Kenyon College is a small school in rural Ohio. There is no student union, and our “town” is one block long, the weather is unpredictable at best, and half the dorms are said to be haunted. English, our most popular department, sends out its majors to work at supermarkets. However, you still wouldn’t be able to ask any current student or alum, “Do you like Kenyon,” without setting aside at least 45 minutes for the answer. Kenyon casts a spell on everyone that passes through it—all the things that might initially make it sound unappealing are, in the end, what make the place so special. No one else will ever have a college experience quite like a Kenyon student. Everyone at Kenyon is there for the simple reason that they want to be. They have not come for the glamour of a big city, and they have not come because of an Ivy League name to drop at parties. They have chosen Kenyon in spite of all its deficiencies, or perhaps, because of them. Our isolation simply means that there is nothing to distract us from learning and from each other.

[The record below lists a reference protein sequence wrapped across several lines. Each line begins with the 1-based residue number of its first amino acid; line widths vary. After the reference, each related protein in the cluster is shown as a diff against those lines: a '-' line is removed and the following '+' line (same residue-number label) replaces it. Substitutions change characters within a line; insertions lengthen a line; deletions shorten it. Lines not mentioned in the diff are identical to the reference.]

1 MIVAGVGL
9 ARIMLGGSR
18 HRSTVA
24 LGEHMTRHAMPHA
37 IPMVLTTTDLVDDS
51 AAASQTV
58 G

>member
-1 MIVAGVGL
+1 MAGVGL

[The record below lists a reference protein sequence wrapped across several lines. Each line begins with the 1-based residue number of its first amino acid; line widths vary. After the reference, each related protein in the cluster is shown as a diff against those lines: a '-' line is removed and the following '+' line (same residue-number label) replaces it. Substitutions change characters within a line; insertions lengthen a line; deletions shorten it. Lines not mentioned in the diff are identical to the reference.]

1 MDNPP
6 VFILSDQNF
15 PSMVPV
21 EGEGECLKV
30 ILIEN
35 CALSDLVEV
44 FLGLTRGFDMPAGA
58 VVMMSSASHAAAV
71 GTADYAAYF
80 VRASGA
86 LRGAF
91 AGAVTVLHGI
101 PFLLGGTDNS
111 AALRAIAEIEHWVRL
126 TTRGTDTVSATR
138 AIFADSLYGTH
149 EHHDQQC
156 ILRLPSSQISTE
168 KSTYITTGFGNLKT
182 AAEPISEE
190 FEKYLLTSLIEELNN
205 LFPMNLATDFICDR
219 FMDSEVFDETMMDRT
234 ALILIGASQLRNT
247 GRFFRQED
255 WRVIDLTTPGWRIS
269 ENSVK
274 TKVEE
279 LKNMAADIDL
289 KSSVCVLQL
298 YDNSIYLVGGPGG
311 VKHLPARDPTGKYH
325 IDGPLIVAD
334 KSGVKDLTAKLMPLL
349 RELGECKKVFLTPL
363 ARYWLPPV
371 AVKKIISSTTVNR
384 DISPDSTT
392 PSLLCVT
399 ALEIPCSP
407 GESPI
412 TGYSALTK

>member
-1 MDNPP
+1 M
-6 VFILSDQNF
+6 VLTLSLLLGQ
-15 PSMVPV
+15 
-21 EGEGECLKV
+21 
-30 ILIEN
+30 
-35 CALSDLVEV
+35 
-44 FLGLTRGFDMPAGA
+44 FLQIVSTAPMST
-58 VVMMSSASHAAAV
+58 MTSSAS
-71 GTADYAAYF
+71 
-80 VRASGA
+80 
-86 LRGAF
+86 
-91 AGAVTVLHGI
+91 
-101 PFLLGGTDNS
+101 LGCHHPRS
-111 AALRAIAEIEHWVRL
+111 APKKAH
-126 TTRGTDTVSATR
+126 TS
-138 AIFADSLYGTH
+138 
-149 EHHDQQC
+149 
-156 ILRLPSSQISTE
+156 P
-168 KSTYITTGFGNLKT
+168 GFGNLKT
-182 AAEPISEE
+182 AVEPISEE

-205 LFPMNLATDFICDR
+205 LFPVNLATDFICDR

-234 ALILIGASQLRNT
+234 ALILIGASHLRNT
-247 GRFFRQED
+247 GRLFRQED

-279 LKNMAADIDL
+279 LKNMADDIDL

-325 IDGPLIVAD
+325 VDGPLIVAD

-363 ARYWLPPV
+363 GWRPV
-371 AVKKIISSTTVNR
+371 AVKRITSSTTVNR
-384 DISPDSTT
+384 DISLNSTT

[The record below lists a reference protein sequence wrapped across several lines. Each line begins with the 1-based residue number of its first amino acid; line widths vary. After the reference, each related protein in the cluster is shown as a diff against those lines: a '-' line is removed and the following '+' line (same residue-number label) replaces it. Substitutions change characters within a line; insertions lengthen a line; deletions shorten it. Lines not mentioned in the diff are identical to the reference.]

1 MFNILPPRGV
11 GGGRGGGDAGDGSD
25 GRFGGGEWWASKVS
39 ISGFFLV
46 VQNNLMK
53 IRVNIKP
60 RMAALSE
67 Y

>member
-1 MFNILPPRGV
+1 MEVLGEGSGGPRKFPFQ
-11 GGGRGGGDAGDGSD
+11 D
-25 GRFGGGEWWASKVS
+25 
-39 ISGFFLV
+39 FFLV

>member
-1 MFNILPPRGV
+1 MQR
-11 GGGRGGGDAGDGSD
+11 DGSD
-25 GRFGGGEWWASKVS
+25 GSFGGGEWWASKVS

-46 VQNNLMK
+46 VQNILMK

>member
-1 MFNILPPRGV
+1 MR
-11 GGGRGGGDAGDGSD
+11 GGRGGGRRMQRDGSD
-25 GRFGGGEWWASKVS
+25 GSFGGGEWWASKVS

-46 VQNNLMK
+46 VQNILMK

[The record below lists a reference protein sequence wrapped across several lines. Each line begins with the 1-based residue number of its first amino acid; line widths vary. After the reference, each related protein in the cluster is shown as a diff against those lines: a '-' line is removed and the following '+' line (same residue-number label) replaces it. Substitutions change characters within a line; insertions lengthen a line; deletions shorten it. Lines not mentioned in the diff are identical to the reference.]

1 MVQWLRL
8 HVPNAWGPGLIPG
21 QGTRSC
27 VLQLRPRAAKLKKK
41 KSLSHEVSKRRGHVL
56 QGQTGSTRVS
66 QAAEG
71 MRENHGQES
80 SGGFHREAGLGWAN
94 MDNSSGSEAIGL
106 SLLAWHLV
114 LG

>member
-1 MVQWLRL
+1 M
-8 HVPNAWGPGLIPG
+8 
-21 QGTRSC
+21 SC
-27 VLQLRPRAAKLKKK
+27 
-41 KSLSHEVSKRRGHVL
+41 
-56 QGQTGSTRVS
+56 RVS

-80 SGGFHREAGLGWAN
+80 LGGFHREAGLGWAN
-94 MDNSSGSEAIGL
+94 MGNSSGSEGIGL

Stuck up on this hill, we really have no choice but to reach out to one another. The reason no one locks their doors is the same reason that most “private” parties are open to the whole campus. As a freshman, you might make a new best friend because you’re both wearing the same Yankee’s cap. As a senior, you might make a new best friend because you’ve sat next to each other in the library for three weeks in a row. This unnaturally close community encourages and expects you to open up to all these non-strangers around you.